05/17/07 — Board says yes to $25 increase in lot fee

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Board says yes to $25 increase in lot fee

By Phyllis Moore
Published in News on May 17, 2007 1:53 PM

A "modest fee increase" for Environmental Health services is expected to make the department more competitive in recruiting and retaining workers, officials said Wednesday.

The Board of Health approved a $25 hike for lot evaluations as a way to offset the decline in the number of Environmental Health specialists. Already this year, three employees have left the department, in addition to two who left the previous year.

Officials estimated the cost of losing an employee at about $20,000 each, which translates to $60,000 for this fiscal year.

Health Director James Roosen told the board last month that turnover in that department has been costly. The current salary structure makes it difficult to recruit experienced personnel, he said.

"We haven't gotten applications from anyone who's ever been an environmental specialist already," said Ken Stern, administrative officer for the Health Department.

Interns might be attracted to the job, added Kevin Whitley, environmental health director, but that requires months of training, only to have them move on to new positions.

Exit interviews have shown a variety of reasons employees are leaving, but the primary one is salary. In Wayne County, environmental health specialists earn an average of $5,286 lower than counterparts in surrounding counties, while supervisors earn $11,313 less.

"We know that we can't match a lot of these salaries, but what we do want to do is bump our salaries up so that our experienced staff are competitive," Roosen said.

Several strategies were proposed for retaining workers, including equity adjustments for experienced staff, restructuring intern salaries and offering a hiring bonus for experienced staff.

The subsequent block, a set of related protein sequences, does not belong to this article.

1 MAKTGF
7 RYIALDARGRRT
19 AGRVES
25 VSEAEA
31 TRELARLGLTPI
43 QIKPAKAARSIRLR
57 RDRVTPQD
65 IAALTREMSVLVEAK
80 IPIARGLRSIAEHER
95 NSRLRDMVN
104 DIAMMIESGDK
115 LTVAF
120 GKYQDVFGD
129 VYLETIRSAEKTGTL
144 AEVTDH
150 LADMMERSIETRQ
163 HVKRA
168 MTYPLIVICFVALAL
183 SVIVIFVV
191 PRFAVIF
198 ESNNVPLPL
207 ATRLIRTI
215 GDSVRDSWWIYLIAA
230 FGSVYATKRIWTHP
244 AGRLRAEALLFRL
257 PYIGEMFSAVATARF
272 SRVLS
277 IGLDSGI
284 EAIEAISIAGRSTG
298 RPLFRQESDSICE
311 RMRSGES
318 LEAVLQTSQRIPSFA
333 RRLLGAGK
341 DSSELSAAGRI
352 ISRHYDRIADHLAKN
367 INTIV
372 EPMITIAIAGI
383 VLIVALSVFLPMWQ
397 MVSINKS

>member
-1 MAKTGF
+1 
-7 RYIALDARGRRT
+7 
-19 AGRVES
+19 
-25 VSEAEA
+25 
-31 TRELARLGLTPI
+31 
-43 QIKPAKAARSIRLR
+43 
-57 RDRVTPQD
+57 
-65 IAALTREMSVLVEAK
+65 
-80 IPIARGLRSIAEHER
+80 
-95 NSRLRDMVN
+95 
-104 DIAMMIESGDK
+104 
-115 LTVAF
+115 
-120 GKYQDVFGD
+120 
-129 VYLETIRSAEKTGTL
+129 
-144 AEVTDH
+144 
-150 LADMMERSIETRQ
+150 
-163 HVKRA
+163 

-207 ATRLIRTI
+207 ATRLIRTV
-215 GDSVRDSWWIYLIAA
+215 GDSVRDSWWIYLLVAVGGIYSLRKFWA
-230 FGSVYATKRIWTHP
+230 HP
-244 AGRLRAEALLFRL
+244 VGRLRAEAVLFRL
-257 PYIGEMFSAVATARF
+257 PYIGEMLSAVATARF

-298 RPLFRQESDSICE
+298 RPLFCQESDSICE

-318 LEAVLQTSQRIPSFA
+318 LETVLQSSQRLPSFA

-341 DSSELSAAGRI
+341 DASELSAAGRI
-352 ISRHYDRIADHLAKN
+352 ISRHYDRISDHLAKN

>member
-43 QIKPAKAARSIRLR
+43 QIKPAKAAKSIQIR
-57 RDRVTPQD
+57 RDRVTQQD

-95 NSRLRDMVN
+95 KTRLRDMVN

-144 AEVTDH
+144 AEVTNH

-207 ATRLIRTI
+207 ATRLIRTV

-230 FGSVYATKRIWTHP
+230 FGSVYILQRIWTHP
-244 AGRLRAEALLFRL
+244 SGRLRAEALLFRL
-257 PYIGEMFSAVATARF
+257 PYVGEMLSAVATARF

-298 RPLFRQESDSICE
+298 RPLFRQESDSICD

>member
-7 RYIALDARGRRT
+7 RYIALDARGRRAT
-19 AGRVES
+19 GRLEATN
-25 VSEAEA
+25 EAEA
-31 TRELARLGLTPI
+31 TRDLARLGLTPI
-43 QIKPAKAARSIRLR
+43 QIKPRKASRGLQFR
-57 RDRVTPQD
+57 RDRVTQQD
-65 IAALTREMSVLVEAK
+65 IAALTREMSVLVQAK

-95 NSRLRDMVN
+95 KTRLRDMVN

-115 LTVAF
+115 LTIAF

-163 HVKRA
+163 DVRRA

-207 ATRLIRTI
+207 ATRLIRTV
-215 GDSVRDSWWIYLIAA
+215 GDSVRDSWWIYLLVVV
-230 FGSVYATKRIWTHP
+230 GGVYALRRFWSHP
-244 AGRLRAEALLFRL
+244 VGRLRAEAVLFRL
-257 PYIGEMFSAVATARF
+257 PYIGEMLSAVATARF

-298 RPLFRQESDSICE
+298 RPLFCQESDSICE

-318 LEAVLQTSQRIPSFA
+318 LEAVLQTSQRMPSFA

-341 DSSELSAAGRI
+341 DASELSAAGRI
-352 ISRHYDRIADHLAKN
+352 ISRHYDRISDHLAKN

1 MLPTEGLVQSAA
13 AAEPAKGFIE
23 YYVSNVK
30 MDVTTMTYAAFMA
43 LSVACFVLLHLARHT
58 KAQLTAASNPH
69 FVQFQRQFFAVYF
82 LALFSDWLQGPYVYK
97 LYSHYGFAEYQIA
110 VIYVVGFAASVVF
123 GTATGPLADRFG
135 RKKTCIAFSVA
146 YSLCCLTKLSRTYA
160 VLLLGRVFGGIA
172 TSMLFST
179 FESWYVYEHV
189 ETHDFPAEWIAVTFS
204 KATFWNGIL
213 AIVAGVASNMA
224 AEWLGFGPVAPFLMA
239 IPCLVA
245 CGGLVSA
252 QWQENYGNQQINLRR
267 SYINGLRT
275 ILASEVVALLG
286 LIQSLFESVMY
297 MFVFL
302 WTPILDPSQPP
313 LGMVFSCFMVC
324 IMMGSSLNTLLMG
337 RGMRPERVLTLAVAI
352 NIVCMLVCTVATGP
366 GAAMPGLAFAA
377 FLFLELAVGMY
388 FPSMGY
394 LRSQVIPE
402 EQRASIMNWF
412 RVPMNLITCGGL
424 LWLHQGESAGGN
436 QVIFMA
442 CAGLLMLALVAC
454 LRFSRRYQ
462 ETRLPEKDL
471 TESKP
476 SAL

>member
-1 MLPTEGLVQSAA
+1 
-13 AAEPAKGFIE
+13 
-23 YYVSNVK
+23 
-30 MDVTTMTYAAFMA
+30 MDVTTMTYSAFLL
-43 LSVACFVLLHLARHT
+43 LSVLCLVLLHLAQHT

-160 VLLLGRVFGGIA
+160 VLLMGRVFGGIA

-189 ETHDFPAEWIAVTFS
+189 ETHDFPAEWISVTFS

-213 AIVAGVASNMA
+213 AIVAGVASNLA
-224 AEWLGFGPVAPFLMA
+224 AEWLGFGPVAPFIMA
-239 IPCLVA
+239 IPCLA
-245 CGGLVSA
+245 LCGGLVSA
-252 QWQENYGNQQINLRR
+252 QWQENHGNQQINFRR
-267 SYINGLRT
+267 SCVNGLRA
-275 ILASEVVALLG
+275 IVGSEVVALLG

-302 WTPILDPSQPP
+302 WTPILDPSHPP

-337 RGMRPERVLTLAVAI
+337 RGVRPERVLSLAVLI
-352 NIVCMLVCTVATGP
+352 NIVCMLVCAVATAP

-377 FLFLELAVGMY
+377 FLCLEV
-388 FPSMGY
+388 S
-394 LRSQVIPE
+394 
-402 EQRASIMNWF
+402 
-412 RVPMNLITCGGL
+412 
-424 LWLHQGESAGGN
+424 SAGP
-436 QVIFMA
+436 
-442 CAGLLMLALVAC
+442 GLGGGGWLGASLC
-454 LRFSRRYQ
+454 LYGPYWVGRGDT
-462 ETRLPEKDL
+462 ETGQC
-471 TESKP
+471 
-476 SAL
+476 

Roosen said he met recently with county officials to discuss the situation. With the county budget still undecided and salary cuts pending, though, securing additional funding is in question, he said.

"The main problem that we're having is I'm losing about $20,000 every time a trainee walks out the door," he told the board.

He proposed taking a look at other funding options.

A "modest fee increase" would raise the additional revenue needed to get the salaries to a competitive level, he said.

In Wayne County, the fee for lot evaluations is currently at $175, as compared to Johnston County, which charges $250; Pitt and Wilson counties charge $300 for the same service. Sampson and Greene are slightly lower, each at $150.

Raising the rate by $25, putting Wayne at $200, could bring in $20,400 a year in revenues; a $50 increase would net $40,800.

Both options were debated. Board member Ira Thigpen suggested the $50 increase, but after several board members said they could not support it, he adapted the motion to reflect the $25 figure.

All except board member Donna Edmundson voted in favor of the motion.

Mrs. Edmundson said in her 11 years on the board, this is the third time the issue has arisen.

"I don't want to Band-aid the problem," she explained.

Roosen said the situation could be addressed on a "year by year, budget by budget" basis.

Board member Efton Sager, a county commissioner, also expressed concerns about the issue, which isn't limited to the Health Department.

"This is not the only area in the county we're having turnover," he said. "EMS and a lot of other areas are having this problem. ... You must know that the county is really struggling not to have a tax increase."